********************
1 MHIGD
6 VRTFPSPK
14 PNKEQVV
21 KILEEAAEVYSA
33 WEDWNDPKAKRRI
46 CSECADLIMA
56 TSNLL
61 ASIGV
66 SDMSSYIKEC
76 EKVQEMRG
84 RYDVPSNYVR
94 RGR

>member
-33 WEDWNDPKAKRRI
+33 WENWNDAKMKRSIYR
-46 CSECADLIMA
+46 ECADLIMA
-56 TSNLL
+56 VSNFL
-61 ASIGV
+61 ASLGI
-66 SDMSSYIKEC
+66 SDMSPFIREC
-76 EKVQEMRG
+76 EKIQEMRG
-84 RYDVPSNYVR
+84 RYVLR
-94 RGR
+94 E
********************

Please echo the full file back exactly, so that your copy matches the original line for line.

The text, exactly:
1 MHIGD
6 VRTFPSPK
14 PNKEQVV
21 KILEEAAEVYSA
33 WEDWNDPKAKRRI
46 CSECADLIMA
56 TSNLL
61 ASIGV
66 SDMSSYIKEC
76 EKVQEMRG
84 RYDVPSNYVR
94 RGR

>member
-33 WEDWNDPKAKRRI
+33 WENWNDAKMKRSIYR
-46 CSECADLIMA
+46 ECADLIMA
-56 TSNLL
+56 VSNFL
-61 ASIGV
+61 ASLGI
-66 SDMSSYIKEC
+66 SDMSPFIREC
-76 EKVQEMRG
+76 EKIQEMRG
-84 RYDVPSNYVR
+84 RYVLR
-94 RGR
+94 E